Last Edited:

10/22/2021

5 Mindfulness Tips for Veterans

If you’re an active member of the military or a military veteran, you may have experienced:

  • Combat, assaults, or other violence.
  • Deaths of friends or colleagues.
  • Accidents.
  • Injuries.
  • Deployments away from loved ones.

These experiences may have produced lingering injuries and conditions such as post-traumatic stress disorder (PTSD).

Some service members and veterans use alcohol and/or drugs to deal with their ongoing physical or mental pain. Unfortunately, some misuse or become addicted to their prescription medications.

To address PTSD, addiction, and other conditions, some people have been using mindfulness practices. Mindfulness encourages people to focus on the present instead of ruminating about the past or worrying about the future.

One popular way to explore mindfulness is to practice meditation. The U.S. Department of Veterans Affairs (VA) and other entities offer meditation options to help people create more positive mindsets.

Some tips for incorporating mindfulness and meditation include:

  1. Starting slowly

People don’t go from constantly sitting on the couch to running marathons. Why should mindfulness and meditation be any different?

Instead, they can ease themselves into mindfulness. To keep from being overwhelmed, people can set a timer to meditate daily for five to ten minutes.

As they become accustomed to meditating, they can set the timer for longer periods of time or meditate more frequently throughout the day.

  1. Keeping it simple

In addition to starting slowly, keeping things simple can be an excellent way to start and stick to a mindfulness practice.

To meditate, people can chant a word or phrase repeatedly, focus on an object, concentrate on breathing in and out, or hold a single pose. These simple actions are accessible to everyone and allow people to discover what works best for them.

As added bonuses, these simple options are inexpensive and portable, so people can practice mindfulness whenever and wherever.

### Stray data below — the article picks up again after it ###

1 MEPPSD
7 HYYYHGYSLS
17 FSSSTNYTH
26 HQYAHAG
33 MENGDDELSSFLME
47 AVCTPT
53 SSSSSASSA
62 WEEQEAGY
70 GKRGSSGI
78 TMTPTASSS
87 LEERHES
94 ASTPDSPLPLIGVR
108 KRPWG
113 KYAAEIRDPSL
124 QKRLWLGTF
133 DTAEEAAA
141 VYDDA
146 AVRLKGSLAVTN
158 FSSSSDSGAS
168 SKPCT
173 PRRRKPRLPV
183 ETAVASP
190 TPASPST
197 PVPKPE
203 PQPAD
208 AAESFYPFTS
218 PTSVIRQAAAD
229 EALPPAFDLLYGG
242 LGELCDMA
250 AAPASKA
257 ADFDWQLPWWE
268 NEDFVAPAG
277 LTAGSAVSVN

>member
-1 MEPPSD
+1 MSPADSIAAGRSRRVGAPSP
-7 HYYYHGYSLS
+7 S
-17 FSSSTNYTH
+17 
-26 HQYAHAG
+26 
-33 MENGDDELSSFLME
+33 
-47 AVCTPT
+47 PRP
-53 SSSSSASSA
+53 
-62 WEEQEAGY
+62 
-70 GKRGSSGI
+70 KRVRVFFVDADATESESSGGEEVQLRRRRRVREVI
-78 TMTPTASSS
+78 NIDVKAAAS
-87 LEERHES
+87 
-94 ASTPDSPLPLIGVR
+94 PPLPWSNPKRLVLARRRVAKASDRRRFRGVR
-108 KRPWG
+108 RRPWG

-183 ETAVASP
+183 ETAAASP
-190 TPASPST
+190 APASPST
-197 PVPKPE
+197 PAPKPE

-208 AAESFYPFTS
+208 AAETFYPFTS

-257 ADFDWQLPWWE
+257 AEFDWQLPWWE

1. Taking classes

We go to school to learn other things, so why not take classes to be more mindful?

By searching the internet, we can enroll in formal meditation classes that are online or in person. We can find videos of sessions that might be more informal but are still helpful.

For example, a quick search on YouTube produces many types of classes and instructional videos.

  1. Being kind to ourselves

Learning new things isn’t easy. Learning new things because they feel different or weird can be even more difficult.

If our minds drift during meditation, that’s okay. The goal of meditation isn’t to remove all thoughts from our minds but to change the way we react to these thoughts.

We can acknowledge that our attention is drifting and refocus our thinking. This is kinder than judging ourselves for thoughts and actions that occur naturally.

  1. Using apps

Although it might be a good idea to limit the use of electronic devices at certain times—before going to sleep, for example—certain apps might help us become more mindful.

Meditation apps can be useful tools, especially if we’re still learning about mindfulness and have never meditated before.

Apps can provide guided exercises, information about meditation and mindfulness, and additional features such as soothing stories.

By helping service members and veterans focus on the present, meditation and mindfulness can improve their futures.

Sources

drugabuse.gov – DrugFacts – Substance Use and Military Life

blogs.va.gov – Meditation May Help Veterans with PTSD

mindful.org – How to Meditate

sunshinebehavioralhealth.com – The Top Ten Meditation Poses

youtube.com – Basic Meditation Class

greatergood.berkeley.edu – How to Focus a Wandering Mind

mobile.va.gov – Mindfulness Coach

medical.mit.edu – Choosing a Mindfulness App

sunshinebehavioralhealth.com – Learn How Meditation Can Help During Addiction Rehab

Medical disclaimer:

Sunshine Behavioral Health strives to help people who are facing substance abuse, addiction, mental health disorders, or a combination of these conditions. It does this by providing compassionate care and evidence-based content that addresses health, treatment, and recovery.

Licensed medical professionals review material we publish on our site. The material is not a substitute for qualified medical diagnoses, treatment, or advice. It should not be used to replace the suggestions of your personal physician or other health care professionals.

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